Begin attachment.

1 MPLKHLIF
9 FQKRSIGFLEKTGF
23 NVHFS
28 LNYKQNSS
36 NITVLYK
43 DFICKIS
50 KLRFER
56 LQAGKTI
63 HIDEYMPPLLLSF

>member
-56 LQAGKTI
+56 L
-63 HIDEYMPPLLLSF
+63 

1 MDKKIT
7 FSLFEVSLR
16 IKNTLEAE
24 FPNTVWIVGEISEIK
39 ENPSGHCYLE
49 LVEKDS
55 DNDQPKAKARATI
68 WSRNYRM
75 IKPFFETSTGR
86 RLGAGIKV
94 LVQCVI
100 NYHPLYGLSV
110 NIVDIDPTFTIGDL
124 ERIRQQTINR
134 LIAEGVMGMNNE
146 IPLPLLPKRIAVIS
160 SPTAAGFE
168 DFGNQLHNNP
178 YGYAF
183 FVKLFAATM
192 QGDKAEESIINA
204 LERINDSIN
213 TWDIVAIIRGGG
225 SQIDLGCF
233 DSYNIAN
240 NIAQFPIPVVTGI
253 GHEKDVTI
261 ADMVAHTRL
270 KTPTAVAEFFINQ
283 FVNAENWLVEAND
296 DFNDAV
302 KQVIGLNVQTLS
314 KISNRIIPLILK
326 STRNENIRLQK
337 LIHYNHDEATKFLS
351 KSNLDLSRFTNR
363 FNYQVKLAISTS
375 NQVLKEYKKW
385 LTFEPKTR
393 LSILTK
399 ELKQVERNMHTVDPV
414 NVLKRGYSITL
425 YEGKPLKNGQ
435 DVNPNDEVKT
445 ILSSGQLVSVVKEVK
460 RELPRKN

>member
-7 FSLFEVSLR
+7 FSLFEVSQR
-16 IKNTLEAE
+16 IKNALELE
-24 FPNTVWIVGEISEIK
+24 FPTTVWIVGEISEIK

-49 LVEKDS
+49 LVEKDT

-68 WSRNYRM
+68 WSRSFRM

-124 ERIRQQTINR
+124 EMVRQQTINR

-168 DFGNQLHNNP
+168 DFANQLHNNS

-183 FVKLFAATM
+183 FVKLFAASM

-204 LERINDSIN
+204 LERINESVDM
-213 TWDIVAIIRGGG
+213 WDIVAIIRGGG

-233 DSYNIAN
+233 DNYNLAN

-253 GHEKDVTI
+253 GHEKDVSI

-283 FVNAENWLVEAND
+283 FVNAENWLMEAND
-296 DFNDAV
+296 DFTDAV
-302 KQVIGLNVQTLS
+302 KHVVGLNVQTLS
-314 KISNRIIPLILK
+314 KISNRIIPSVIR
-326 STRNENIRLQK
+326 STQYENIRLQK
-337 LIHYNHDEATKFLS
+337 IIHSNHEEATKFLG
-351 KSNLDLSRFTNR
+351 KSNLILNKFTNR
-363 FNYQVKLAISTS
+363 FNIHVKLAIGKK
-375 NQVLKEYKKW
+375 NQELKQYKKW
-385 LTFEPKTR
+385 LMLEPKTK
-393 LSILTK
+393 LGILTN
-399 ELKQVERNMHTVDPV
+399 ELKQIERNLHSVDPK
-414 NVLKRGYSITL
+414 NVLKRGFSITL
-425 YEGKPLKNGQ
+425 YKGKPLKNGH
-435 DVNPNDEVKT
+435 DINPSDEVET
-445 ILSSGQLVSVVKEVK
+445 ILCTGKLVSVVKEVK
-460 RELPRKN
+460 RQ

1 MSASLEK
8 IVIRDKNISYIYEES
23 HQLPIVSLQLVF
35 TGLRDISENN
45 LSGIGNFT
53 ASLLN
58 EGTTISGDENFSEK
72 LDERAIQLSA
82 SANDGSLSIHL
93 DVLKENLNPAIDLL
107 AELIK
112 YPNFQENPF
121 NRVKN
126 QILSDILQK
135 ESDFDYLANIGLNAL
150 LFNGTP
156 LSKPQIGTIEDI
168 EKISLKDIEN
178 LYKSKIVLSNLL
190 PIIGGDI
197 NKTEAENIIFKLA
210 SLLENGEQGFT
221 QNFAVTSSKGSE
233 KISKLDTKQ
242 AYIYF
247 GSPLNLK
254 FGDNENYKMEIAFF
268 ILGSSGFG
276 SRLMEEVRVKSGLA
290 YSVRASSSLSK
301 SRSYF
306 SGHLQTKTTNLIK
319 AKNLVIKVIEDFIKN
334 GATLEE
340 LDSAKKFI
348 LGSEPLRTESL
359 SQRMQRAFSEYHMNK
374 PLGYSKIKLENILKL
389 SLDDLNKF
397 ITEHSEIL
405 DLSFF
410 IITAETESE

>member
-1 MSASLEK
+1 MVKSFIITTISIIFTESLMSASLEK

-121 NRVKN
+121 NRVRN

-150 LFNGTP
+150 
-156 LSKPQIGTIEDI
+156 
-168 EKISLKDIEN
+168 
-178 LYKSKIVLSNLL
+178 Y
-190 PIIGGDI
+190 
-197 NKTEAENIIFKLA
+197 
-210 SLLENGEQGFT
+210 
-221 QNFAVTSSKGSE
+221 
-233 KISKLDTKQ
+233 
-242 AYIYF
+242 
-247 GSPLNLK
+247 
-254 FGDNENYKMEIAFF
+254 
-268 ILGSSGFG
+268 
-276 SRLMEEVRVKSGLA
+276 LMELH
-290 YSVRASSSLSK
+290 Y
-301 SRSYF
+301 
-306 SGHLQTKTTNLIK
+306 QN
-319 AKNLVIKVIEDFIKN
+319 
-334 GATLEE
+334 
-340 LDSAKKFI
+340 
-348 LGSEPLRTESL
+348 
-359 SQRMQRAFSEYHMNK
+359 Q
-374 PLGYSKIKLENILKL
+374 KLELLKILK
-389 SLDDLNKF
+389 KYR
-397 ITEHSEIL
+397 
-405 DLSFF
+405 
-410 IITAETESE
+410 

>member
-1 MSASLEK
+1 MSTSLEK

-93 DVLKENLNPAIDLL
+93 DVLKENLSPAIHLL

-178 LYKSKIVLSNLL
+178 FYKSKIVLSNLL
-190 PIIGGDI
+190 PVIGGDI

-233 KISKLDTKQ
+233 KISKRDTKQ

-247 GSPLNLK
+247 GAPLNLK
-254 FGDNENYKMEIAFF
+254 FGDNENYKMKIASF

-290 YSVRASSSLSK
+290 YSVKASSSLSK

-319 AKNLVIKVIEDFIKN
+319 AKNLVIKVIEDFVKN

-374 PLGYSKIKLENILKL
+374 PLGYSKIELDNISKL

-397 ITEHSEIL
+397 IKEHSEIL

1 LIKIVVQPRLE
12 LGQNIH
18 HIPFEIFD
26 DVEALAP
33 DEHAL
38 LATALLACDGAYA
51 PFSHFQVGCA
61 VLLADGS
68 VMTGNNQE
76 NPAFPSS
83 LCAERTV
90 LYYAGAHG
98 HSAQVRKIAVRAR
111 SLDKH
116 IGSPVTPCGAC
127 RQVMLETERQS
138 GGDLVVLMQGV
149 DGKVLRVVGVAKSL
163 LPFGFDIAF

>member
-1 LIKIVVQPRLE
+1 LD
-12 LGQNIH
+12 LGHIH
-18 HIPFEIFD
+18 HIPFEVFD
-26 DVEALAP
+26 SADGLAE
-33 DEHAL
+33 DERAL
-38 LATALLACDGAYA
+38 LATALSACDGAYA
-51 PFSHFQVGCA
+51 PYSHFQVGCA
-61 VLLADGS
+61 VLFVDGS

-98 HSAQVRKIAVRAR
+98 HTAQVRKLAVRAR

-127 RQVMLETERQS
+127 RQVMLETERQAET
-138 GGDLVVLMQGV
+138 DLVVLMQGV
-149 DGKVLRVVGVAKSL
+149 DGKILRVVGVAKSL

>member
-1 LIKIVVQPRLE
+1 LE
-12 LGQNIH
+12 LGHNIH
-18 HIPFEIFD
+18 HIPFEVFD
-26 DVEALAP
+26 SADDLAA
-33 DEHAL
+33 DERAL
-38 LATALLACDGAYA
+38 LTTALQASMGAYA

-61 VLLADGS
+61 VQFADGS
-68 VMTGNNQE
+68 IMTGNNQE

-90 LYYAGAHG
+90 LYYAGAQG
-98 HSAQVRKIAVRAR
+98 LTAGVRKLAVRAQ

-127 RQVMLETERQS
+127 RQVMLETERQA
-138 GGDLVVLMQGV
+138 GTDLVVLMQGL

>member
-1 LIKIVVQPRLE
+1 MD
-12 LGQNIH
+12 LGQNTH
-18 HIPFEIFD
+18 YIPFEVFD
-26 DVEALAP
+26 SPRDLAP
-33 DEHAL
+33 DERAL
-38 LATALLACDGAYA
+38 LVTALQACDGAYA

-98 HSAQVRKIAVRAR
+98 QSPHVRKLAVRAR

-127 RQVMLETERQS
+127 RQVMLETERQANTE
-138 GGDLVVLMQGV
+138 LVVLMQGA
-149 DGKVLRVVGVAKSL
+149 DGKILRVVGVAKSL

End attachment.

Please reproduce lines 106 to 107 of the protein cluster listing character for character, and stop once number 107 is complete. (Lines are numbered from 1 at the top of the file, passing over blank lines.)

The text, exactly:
-393 LSILTK
+393 LGILTN